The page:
By Jennifer Reyes, Ed.D., Educational Support Services Manager
January 15, 2019
California school leaders, are you confused about the LCAP’s increased or improved services requirement?
If so, you’re not alone! Read on for a breakdown of the basics of this critical LCAP component.
To begin, a charter school’s unduplicated count refers to the total number of students who belong to one or more of the groups identified for additional funding under the Local Control Funding Formula (LCFF): Low Income (measured by Free/Reduced Lunch eligibility), English Learner, and Foster Youth. Unduplicated simply means that any student in one or more of these groups would only be counted once in the calculation.
The unduplicated pupil count is used to determine the amount of supplemental and concentration funds the charter school will receive under LCFF. Charter schools receive these additional funds up to a maximum of the unduplicated percentage of the school district in which they reside.
To illustrate, a charter school of 400 students may have a total of 320 unduplicated pupils. This school has 320 students who meet one or more criteria for unduplicated pupils. Rather than add together the school’s 310 students who are eligible for free/reduced lunch, its 50 English Learners, and its five foster youth, the formula counts each student just once – even those who meet more than one criteria – for a total of 320 of the 400 enrolled students, or an Unduplicated Pupil Percentage (UPP) of 80%.
Alternate UPP Example
Total student population: 4
- Student 1- Free/Reduced Lunch-eligible
- Student 2- Free/Reduced Lunch-eligible and English Learner
- Student 3- Free/Reduced Lunch-eligible and Foster Youth
- Student 4- Meets no unduplicated pupil criteria
Unduplicated Pupil Count: 3
Now, if the district the charter school resides in has an equal or higher UPP, the school will receive funds for its own full count. For example, if your UPP is 80% and the district your school resides in has a UPP of 90%, your UPP will be capped at 80%. However, if the district percentage is lower, the school will receive funding at the district percentage. For example, if your UPP is 80% but the district your school resides in has a UPP of 45%, your UPP will be capped at 45%.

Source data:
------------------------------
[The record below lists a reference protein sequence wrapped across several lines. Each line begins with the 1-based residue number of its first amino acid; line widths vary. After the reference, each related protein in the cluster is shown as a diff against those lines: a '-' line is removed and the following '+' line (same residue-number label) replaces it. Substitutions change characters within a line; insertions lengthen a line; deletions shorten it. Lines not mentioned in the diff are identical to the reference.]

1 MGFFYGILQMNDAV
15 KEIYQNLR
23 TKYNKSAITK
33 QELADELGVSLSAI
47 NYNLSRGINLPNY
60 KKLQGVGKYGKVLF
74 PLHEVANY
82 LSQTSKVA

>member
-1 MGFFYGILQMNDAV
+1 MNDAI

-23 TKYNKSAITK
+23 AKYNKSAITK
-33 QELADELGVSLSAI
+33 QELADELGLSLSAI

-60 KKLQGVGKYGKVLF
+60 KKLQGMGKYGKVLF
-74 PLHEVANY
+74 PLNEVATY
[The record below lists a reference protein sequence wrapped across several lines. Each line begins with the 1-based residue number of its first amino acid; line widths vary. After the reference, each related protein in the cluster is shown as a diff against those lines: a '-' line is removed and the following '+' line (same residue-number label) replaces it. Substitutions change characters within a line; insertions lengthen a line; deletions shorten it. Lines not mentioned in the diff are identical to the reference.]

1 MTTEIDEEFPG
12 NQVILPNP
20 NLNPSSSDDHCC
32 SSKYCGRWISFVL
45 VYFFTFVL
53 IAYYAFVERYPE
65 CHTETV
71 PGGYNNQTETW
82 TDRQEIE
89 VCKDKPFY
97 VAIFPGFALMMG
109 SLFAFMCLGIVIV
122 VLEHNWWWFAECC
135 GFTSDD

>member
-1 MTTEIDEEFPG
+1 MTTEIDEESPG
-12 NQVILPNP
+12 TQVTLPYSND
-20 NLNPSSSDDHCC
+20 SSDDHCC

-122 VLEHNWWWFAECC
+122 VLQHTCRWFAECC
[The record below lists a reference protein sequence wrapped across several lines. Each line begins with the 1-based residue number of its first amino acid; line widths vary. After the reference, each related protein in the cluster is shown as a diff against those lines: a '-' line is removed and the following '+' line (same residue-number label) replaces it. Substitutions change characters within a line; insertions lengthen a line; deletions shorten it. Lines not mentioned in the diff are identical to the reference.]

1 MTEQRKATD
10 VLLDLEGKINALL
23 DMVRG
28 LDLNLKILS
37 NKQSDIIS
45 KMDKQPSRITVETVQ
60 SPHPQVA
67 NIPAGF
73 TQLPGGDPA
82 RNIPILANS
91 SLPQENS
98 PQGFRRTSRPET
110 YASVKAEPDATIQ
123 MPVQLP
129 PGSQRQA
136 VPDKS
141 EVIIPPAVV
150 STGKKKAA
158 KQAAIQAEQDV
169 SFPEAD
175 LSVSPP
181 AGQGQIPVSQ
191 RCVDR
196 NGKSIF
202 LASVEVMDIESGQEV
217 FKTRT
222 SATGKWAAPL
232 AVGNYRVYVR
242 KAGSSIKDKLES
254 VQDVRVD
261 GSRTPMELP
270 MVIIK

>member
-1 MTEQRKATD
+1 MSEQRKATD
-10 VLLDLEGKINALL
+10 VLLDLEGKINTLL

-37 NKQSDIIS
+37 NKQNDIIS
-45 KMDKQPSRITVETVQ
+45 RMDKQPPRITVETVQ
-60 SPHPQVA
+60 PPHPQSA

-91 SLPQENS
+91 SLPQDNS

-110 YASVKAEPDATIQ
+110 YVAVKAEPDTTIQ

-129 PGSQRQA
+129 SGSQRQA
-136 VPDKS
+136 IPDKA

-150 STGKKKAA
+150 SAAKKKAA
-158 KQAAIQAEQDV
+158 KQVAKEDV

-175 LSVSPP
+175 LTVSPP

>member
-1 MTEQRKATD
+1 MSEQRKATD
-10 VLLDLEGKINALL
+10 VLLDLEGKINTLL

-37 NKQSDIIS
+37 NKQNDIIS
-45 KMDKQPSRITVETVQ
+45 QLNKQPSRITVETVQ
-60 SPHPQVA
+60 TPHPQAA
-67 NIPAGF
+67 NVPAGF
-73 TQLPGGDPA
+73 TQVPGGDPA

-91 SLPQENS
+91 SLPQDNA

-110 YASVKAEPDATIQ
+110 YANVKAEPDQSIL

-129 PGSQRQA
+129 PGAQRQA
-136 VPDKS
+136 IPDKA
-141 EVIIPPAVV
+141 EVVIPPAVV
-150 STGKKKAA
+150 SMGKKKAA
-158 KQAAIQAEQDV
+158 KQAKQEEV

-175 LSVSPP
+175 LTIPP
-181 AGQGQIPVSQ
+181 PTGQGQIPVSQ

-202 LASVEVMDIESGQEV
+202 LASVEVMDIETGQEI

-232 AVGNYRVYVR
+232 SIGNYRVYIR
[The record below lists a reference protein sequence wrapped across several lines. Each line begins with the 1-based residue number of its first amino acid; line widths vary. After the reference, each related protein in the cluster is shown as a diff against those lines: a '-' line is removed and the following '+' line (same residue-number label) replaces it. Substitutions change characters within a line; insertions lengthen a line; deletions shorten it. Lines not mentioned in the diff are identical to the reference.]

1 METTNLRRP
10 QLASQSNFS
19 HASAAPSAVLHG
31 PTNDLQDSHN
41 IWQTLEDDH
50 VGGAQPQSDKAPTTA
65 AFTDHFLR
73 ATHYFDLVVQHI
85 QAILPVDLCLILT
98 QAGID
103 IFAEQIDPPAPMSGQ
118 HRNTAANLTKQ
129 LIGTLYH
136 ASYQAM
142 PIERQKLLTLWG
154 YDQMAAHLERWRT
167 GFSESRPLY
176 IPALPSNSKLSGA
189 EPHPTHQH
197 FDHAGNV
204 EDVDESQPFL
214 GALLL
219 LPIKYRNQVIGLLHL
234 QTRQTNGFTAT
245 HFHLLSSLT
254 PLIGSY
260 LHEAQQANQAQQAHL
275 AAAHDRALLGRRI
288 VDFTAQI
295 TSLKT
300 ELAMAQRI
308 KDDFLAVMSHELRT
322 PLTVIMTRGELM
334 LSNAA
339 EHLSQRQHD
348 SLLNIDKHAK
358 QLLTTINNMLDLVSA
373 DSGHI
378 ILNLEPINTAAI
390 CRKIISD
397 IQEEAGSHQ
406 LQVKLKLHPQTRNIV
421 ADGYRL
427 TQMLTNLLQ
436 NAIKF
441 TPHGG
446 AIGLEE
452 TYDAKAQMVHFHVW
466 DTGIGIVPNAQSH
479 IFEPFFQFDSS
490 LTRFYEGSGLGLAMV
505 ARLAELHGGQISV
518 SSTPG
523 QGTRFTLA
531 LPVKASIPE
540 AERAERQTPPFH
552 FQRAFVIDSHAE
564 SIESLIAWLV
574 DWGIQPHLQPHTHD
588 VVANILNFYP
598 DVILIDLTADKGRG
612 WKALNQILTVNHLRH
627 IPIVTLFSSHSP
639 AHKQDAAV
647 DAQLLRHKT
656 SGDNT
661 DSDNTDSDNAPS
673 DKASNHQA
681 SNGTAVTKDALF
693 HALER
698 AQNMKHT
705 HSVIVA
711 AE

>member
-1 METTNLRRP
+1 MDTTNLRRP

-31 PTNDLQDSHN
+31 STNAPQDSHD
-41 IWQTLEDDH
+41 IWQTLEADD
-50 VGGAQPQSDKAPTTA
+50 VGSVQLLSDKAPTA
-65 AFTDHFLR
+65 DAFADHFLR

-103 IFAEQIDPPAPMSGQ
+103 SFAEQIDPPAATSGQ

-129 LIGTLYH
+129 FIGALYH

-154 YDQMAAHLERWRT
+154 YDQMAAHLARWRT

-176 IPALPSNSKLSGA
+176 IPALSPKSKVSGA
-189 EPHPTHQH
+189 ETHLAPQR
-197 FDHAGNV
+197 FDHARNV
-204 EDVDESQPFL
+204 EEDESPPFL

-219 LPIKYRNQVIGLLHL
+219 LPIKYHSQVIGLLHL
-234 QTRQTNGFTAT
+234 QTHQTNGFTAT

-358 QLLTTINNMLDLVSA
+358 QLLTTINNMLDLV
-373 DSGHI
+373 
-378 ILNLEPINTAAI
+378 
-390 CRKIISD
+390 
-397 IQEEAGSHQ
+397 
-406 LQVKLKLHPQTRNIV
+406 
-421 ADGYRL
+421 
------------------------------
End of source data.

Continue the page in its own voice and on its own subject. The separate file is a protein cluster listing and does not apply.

Minimum proportionality refers to the proportion of supplemental and concentration funds to base funds the school receives. Districts and charter schools are required to state and justify how they have used the supplemental and concentration funds to increase or improve services for the unduplicated student population by at least the proportion of additional funds received.
For example, if a school receives $10,000,000 in total LCFF revenue, and based on its unduplicated student population receives $1,000,000 in supplemental and concentration funding, then its Minimum Proportionality Percentage (MPP) would be 10%. This school needs to demonstrate how it has increased or improved services for its unduplicated student population, in quantity or quality, by at least ten percent.
All other LCFF Funding (less TIIG & Transportation): $10,000,000
Supplemental and Concentration Funds: $1,000,000
MPP ($1,000,000/$10,000,000): 10%
How can a charter school best demonstrate that it has increased or improved services for its unduplicated pupils? In the LCAP, each action or service must be identified as contributing or not contributing to the increased/improved services requirement. Those contributing actions/services are then identified as being applied school-wide or limited to the unduplicated student population.
Increased or Improved Services Section Requirements
Here are the items a charter school must include in the LCAP under DIISUP:
- The dollar amount of funds generated by unduplicated students.
- The Minimum Proportionality Percentage (MPP) reflecting the proportion of funds generated by unduplicated pupils.
- If enrollment for unduplicated pupils is above 55%, for services that are applied schoolwide, include a description of how the services are principally directed and effective. For unduplicated counts below 55%, for services that are applied schoolwide, include a description of how services provided are the most effective use of funds to meet the goals of the unduplicated pupils. Provide the basis for this determination, any alternatives considered, plus supporting theory, experience, or research.
Examples of Actions and Services
Some examples we have seen of actions and services targeting unduplicated pupils:
- Restorative justice programs to facilitate communication, and understand barriers/challenges
- Paperwork party: guidance on completing college or financial aid applications
- Academic counseling and transcript analysis
- Health & wellness education workshops for families
- Multi-disciplinary support teams
- Connecting families to community resources
- Methods for differentiating instruction
- Training on how children respond to trauma
- Training on social-emotional skills (particularly impulse control and empathy) or an SEL curriculum
Get Organized and Share Your Great Work!
A charter school or district needs to be able to show, through its LCAP, how it is appropriately utilizing the additional funds received to support unduplicated pupils. Recent news coverage has spotlighted both charter and district examples where funds are underutilized or unaccounted for in LCAPs. An August 2018 report by Public Advocates found that not one of the 43 California charter school LCAPs it reviewed had properly documented how the schools were increasing or improving services for unduplicated pupils. In our experience with schools, there are often many innovative approaches and programs in place to serve unduplicated pupils, and our work together is a matter of organizing the information to meet the LCAP requirements and sharing success stories.